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80% of people don't realise hepatitis C can lead to cancer, shows new research

Written by Samantha Lade, Donr

Published on Friday, 27th July 2018

80% of people don't realise hepatitis C can lead to cancer, says new research

New data released by The Hepatitis C Trust, to mark World Hepatitis Day, shows a widespread lack of awareness of the transmission risks and symptoms of the potentially deadly virus hepatitis C.

Despite 80% of respondents stating they thought they knew what hepatitis C is, less than 40% knew that it infects the liver, and less than 30% knew the virus is curable.

Symptom awareness is low, with only a third of respondents accurately identifying tiredness, loss of appetite, vomiting and abdominal pains as signs of infection.

When asked how hepatitis C is transmitted, 30% incorrectly said it was through exchanging saliva. 

Less than half knew that symptoms are not always obvious and can go unnoticed, leading to people living for years without knowing they are infected.

If left untreated, hepatitis C can lead to liver cancer, liver failure and death. 

Between 2005 and 2014, deaths from hepatitis C related end-stage liver disease in England more than doubled, though are now beginning to fall due to new treatments.

The Hepatitis C Trust is now calling for increased community outreach efforts to ensure all those living with hepatitis C who are undiagnosed or out of touch with services are tested, treated and cured.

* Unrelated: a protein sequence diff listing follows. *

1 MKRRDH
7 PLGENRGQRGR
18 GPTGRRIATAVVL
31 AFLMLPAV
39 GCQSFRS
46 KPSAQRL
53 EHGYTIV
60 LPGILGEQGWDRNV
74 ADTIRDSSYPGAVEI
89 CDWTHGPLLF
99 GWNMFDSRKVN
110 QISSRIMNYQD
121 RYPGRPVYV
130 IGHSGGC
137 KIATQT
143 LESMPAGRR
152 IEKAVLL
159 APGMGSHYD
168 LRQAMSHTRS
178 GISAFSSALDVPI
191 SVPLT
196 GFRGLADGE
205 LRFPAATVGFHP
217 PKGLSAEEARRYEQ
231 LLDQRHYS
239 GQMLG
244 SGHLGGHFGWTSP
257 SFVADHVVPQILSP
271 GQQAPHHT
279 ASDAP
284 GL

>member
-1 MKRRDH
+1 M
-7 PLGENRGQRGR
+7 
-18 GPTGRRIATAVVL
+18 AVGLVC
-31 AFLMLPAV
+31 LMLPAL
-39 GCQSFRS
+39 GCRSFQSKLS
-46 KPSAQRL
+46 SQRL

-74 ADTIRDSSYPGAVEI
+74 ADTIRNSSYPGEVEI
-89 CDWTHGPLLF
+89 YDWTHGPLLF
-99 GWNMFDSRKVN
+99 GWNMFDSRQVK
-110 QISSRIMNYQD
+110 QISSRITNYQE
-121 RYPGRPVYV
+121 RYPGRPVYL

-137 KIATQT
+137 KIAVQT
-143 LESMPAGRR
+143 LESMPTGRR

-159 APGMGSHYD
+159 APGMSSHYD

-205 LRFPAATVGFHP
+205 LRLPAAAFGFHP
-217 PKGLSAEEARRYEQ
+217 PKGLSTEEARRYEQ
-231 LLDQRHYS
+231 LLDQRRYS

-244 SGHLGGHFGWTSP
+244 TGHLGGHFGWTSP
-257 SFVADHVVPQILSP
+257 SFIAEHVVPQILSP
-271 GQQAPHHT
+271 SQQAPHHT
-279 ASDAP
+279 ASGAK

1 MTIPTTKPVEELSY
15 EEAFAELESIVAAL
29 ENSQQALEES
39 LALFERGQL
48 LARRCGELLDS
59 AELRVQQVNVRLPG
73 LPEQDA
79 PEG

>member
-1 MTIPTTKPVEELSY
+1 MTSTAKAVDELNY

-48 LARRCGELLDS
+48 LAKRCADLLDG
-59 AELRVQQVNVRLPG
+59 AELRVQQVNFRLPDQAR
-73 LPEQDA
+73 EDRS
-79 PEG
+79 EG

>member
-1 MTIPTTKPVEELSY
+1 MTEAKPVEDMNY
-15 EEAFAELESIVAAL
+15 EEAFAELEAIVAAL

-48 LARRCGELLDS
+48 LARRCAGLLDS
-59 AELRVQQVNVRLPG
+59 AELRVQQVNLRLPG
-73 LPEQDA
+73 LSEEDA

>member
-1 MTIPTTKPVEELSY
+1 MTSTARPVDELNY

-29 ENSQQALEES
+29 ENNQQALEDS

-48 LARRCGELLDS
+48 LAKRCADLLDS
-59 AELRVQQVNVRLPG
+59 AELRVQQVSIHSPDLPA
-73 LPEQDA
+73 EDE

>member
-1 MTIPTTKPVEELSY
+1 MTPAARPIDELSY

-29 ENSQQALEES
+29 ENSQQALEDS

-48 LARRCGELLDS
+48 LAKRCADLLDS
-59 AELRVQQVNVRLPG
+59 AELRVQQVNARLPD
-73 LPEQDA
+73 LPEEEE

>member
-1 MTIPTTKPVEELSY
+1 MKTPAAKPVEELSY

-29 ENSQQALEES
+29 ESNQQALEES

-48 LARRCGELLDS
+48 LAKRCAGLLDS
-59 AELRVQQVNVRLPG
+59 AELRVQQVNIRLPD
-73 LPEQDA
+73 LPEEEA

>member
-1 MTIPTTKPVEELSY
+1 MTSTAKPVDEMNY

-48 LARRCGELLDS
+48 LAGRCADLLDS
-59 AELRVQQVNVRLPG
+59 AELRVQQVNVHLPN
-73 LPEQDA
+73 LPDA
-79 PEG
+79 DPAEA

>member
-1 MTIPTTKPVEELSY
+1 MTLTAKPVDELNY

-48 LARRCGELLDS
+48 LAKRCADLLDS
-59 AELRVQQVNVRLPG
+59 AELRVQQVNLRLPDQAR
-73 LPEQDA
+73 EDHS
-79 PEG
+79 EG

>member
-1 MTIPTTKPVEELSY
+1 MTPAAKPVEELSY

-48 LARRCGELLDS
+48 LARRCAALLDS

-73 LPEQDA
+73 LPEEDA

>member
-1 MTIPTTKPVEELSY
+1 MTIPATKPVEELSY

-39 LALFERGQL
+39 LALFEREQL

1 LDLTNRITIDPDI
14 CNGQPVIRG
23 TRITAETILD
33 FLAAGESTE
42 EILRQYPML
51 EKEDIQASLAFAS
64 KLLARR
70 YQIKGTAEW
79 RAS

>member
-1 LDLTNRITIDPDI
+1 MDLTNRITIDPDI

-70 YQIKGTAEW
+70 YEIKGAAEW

Hepatitis C is transmitted through blood-to-blood contact and, contrary to popular myth, cannot be spread via spitting, coughing, sneezing or other physical contact.

It is preventable, treatable and curable for the vast majority of people.

People who inject drugs, men who have sex with men, people in the South Asian community, and people who received a blood transfusion prior to 1991 are those most at risk of becoming infected with hepatitis C, say the charity.

Rachel Halford, Chief Executive of The Hepatitis C Trust, said: 'With revolutionary new treatments available to all through the NHS, this new data shows clearly that the greatest challenges to tackling hepatitis C are dispelling misconceptions, raising awareness and minimising barriers to testing and treatment.'

Dr Helen Harris, Clinical Scientist, Public Health England, said: 'The results of this survey highlight the very low levels of awareness of hepatitis C and the factors that put people at risk of infection.

'It is crucial that people are tested and diagnosed, in order that they can access treatment early to clear the virus.'

For more information, visit the Hepatitis C website.